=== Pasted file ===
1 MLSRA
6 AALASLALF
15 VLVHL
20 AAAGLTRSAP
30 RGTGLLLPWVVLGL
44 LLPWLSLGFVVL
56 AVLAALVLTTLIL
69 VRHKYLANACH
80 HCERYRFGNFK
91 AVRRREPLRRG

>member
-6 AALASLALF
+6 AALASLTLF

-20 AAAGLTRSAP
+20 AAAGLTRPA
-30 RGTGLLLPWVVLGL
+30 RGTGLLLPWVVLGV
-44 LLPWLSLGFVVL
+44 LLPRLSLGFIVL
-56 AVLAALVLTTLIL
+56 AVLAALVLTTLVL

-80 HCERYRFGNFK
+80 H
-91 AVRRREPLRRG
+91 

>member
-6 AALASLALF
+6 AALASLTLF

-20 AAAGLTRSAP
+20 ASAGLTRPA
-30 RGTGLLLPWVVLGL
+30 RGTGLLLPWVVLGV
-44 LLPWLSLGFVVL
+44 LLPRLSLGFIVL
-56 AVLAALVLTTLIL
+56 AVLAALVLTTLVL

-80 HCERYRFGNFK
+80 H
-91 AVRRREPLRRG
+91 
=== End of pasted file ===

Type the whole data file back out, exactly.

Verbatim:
1 MLSRA
6 AALASLALF
15 VLVHL
20 AAAGLTRSAP
30 RGTGLLLPWVVLGL
44 LLPWLSLGFVVL
56 AVLAALVLTTLIL
69 VRHKYLANACH
80 HCERYRFGNFK
91 AVRRREPLRRG

>member
-6 AALASLALF
+6 AALASLTLF

-20 AAAGLTRSAP
+20 AAAGLTRPA
-30 RGTGLLLPWVVLGL
+30 RGTGLLLPWVVLGV
-44 LLPWLSLGFVVL
+44 LLPRLSLGFIVL
-56 AVLAALVLTTLIL
+56 AVLAALVLTTLVL

-80 HCERYRFGNFK
+80 H
-91 AVRRREPLRRG
+91 

>member
-6 AALASLALF
+6 AALASLTLF

-20 AAAGLTRSAP
+20 ASAGLTRPA
-30 RGTGLLLPWVVLGL
+30 RGTGLLLPWVVLGV
-44 LLPWLSLGFVVL
+44 LLPRLSLGFIVL
-56 AVLAALVLTTLIL
+56 AVLAALVLTTLVL

-80 HCERYRFGNFK
+80 H
-91 AVRRREPLRRG
+91 